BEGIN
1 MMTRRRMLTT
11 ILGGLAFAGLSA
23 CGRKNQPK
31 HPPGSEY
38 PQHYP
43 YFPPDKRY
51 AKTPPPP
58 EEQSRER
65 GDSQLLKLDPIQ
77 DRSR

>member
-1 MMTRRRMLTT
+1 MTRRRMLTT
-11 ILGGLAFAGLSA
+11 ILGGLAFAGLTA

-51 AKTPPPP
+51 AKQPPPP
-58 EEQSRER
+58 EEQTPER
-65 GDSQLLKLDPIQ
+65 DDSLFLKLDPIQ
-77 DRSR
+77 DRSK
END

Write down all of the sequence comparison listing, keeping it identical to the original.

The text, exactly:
1 MMTRRRMLTT
11 ILGGLAFAGLSA
23 CGRKNQPK
31 HPPGSEY
38 PQHYP
43 YFPPDKRY
51 AKTPPPP
58 EEQSRER
65 GDSQLLKLDPIQ
77 DRSR

>member
-1 MMTRRRMLTT
+1 MTRRRMLTT
-11 ILGGLAFAGLSA
+11 ILGGLAFAGLTA

-51 AKTPPPP
+51 AKQPPPP
-58 EEQSRER
+58 EEQTPER
-65 GDSQLLKLDPIQ
+65 DDSLFLKLDPIQ
-77 DRSR
+77 DRSK